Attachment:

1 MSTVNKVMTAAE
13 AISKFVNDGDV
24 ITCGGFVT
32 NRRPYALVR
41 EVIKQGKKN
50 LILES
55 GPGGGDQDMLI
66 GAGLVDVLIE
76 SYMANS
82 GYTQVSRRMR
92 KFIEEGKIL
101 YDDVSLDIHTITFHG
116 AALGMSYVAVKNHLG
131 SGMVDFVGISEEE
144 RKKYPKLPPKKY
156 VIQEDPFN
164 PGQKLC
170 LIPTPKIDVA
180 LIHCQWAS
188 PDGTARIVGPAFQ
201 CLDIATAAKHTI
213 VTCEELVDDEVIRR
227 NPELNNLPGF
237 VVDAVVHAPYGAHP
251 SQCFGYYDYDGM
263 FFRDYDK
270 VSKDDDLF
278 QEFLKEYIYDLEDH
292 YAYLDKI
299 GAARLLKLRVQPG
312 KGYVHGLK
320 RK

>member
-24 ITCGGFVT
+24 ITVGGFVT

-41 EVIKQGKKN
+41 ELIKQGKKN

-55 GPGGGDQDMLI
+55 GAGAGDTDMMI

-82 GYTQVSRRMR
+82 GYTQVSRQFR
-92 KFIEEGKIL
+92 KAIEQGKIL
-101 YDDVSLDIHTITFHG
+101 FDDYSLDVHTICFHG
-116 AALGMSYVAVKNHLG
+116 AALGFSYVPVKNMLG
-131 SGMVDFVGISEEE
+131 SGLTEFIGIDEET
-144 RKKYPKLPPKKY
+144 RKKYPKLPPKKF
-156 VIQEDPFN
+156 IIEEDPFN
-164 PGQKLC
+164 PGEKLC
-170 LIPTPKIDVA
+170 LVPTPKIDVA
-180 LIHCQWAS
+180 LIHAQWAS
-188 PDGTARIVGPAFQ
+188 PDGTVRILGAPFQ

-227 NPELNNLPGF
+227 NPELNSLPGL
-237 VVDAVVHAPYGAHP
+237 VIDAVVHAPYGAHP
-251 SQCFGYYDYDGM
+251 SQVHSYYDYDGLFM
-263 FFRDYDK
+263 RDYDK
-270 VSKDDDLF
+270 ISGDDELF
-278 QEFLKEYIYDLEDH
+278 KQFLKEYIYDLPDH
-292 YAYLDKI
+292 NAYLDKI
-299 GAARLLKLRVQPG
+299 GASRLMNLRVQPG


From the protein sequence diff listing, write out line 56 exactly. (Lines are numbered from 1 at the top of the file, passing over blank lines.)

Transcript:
-170 LIPTPKIDVA